Saving the Earth more than talk for one rancher

By Michael Kinney

Every day throughout the country people talk about wanting to help save the planet. Whether it’s using fewer plastic forks or looking at recycling more, some even make small attempts to change their behavior. 

But rarely does anyone do what Daniel Rose did. The former healthcare worker was so concerned about the lack of sustainable agriculture that he quit his health care position and decided to open up Grassroots Ranch in 2014. 

“I don’t know if he had a crazy large ambition in the very beginning as to the magnitude of growth that it’s become,” said Christina Winkle, the PR director for Grassroots Ranch. “I think he was just really interested in agriculture, and learning more, and trying to make a sustainable living through sustainable agriculture practices. I feel like he was more passionate about the actual mission than the growth of the company.” 

According to Winkle, Rose has always had a keen interest in sustainable agriculture. But it wasn’t until he started to see the effects society’s food was having on his patients that he decided he needed to get more directly involved.  

I think that at the time when he made the decision, he was working as a nurse, and he just was really unhappy with the day-to-day task of it, as far as being in a very sterile environment, versus being outside in nature,” Winkle said. “And then the big picture of that is that he was seeing firsthand how people were trying to fix the problem, dealing with so many diseases being caused through poor diet and malnutrition, and so he’s seeing first hand at how people are being treated, but they’re not treating the source, they’re just treating the problem. So I think that perspective, plus his love for agriculture and wanting to be outside and doing things like that, really made this perfect storm situation where he knew that’s what he was going to do. He was going to give people healthy, sustainable food in the most regenerative way.”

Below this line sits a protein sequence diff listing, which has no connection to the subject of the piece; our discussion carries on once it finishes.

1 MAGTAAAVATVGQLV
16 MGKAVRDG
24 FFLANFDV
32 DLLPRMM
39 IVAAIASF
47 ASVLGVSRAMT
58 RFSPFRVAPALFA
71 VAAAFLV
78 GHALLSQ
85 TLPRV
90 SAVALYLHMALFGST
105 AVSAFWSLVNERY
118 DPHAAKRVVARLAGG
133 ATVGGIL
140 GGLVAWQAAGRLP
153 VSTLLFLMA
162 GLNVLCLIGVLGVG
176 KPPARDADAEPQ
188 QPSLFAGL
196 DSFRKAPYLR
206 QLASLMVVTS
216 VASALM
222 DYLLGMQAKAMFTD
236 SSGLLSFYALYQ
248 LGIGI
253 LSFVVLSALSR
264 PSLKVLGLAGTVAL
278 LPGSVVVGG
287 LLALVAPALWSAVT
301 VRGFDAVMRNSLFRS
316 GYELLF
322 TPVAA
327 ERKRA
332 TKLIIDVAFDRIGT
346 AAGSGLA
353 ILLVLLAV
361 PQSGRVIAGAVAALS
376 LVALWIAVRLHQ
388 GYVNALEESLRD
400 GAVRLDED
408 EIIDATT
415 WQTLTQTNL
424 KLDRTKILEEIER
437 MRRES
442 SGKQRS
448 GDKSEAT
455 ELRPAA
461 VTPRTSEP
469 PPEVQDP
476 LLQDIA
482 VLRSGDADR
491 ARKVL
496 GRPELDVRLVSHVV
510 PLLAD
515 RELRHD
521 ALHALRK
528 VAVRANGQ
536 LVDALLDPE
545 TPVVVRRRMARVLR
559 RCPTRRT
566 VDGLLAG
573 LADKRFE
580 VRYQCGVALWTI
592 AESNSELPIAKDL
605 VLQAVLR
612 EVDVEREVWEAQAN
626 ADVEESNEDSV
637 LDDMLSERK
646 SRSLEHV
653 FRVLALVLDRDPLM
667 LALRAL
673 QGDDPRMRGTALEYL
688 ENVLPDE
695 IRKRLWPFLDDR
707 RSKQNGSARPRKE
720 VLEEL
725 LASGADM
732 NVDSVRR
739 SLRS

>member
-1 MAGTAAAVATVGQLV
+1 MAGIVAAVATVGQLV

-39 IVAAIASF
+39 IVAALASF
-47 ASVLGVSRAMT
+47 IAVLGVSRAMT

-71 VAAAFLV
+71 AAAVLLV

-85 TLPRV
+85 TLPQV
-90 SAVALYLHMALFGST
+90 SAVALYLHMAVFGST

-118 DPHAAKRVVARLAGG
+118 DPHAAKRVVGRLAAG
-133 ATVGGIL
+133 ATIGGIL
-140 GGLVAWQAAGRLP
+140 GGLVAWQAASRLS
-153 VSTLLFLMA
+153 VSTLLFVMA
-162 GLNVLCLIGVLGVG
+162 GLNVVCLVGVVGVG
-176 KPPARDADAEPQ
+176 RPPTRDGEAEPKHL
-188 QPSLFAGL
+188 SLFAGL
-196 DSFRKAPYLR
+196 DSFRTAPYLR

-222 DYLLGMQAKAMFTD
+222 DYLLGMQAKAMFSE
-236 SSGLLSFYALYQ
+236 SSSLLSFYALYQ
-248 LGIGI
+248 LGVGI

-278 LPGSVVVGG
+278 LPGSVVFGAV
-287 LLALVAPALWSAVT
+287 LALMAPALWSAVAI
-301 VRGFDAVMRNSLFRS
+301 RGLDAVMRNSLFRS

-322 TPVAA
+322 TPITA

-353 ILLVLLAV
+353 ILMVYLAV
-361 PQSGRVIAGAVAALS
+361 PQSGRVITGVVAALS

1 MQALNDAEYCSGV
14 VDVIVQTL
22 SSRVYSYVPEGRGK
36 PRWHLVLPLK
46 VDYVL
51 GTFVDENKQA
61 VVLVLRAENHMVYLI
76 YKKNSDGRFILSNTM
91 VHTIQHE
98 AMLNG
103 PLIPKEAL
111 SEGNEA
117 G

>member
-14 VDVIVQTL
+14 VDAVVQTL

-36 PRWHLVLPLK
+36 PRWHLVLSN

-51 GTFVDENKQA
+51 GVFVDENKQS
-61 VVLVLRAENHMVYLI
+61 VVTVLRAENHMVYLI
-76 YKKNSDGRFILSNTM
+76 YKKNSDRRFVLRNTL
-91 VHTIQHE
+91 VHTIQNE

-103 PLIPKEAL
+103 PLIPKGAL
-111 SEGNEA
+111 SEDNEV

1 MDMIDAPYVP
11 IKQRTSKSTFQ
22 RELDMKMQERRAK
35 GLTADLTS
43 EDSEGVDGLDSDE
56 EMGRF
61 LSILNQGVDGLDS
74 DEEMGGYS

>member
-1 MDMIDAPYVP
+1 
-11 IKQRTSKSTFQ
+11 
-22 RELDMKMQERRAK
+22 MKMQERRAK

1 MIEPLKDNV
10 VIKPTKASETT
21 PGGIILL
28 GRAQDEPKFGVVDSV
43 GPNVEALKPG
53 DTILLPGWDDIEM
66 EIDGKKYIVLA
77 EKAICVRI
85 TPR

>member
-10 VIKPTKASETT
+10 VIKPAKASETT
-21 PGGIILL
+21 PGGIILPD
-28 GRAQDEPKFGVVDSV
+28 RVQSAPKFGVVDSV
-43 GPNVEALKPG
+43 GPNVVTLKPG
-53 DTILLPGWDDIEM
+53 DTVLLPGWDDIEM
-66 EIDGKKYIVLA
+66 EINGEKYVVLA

Grassroots Ranch holds more than a 100 head of cattle

Since opening the gates to the farm in 2014, Rose has made it his mission to not only produce sustainable food but also make sure it is all-natural. Rose said their cattle are antibiotic-free, hormone-free, and experience no-stress handling when working, sorting, and loading.  

Grassroots Ranch currently produces pastured chicken and eggs, forested pork and grass-fed beef. 

Rose also said his USDA-certified butcher is owned and operated by the Quapaw Indian Nation and has been certified by Temple Grandin, a pioneer of humane livestock handling. 

“Our cows are never treated, but if there was ever to be a situation arise where a cow breaks his leg or something, we would treat that cow, but that cow would no longer be part of our program into processing,” Winkle said. “So it would get the treatment it needed, but we wouldn’t be using it for meat because all of our cows are 100% grass-fed. Hormone, antibiotic-free everything.”